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Credit Ratings and Stock Return Anomalies

| | Posted in: Big Ideas, Fundamental Valuation, Momentum Investing, Value Premium

Does designated creditworthiness, closely related to riskiness, drive the performance of many widely acknowledged stock return anomalies? In the April 2010 revision of their paper entitled “Anomalies and Financial Distress”, Doron Avramov, Tarun Chordia, Gergana Jostova and Alexander Philipov use portfolio sorts and regressions to investigate the relationship between financial distress (low credit ratings and downgrades) and profitability for trading strategies based on: stock price momentum, earnings momentum, credit risk, analyst earnings forecast dispersion, idiosyncratic volatility, asset growth, capital investments, accruals and value. Using data for broad samples of U.S. stocks (limited by extensive information requirements) spanning October 1985 through December 2008, they conclude that:

  • Profitability of strategies based on price momentum, earnings momentum, credit risk, analyst earnings forecast dispersion, idiosyncratic volatility and capital investments derives predominantly from short positions in firms with poor credit during deteriorating credit conditions.
    • Profitability of these anomalies comes entirely from firms rated BB+ or lower, representing only 9.7% of sample market capitalization. However, the anomalies are reasonably robust among all size groups.
    • Profitability comes mostly from 12-month intervals bracketing credit rating downgrades.
  • The asset growth anomaly exhibits similar patterns, except for very small-capitalization stocks with low credit ratings and large-capitalization stocks with medium credit ratings.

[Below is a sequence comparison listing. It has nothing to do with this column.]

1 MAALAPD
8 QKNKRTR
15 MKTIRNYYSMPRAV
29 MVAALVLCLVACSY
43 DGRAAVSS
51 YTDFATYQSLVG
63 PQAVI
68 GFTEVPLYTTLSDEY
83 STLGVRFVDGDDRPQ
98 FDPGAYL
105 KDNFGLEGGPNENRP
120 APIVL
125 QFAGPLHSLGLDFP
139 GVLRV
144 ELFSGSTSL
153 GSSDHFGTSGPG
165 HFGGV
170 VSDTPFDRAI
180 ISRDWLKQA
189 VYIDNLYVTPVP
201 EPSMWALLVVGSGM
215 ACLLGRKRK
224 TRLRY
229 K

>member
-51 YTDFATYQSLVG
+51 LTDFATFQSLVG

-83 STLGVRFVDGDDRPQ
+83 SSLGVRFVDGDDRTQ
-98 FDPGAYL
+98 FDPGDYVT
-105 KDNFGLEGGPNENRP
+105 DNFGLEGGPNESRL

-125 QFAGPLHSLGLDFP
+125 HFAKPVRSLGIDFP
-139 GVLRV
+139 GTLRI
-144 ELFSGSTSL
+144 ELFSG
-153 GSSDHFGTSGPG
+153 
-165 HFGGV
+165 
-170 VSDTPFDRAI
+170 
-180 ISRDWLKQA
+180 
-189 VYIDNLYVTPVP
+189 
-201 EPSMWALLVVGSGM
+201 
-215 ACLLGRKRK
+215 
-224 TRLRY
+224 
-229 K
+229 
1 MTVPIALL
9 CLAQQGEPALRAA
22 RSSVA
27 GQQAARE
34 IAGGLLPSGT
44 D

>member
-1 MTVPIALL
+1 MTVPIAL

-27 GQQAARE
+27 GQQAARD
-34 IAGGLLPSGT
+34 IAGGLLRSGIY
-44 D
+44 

• Findings do not apply to the accruals and value anomalies.
    • The accruals anomaly (a result of management discretion concerning the gap between net profit and operating cash flows) is robust for firms of both high and low credit risk, and across deteriorating, stable and improving credit conditions.
    • The value anomaly appears to derive from long positions in low-rated firms that survive financial distress, mostly during stable or improving credit conditions.
  • Firms with low credit ratings tend to have smaller market capitalization, lower stock price, higher market sensitivity (beta), higher sensitivity to the size factor, lower dollar trading volume, lower liquidity, higher leverage, lower institutional ownership and higher uncertainty about future earnings.
  • Credit rating downgrades do not cluster in bull or bear markets, or in recessions or expansions.
  • The poor performance of distressed firms consistently surprises analysts, resulting in large negative earnings surprises and large negative forecast revisions.
  • Stocks of firms with low credit ratings tend to be difficult to short (few shares available for borrowing) and illiquid, generally confounding exploitation of related anomalies.

In summary, evidence indicates that many (but not all) well-known stock return anomalies derive their profitability from short positions in firms with low credit ratings during deteriorating credit conditions, with shorting constraints and illiquidity limiting exploitation.

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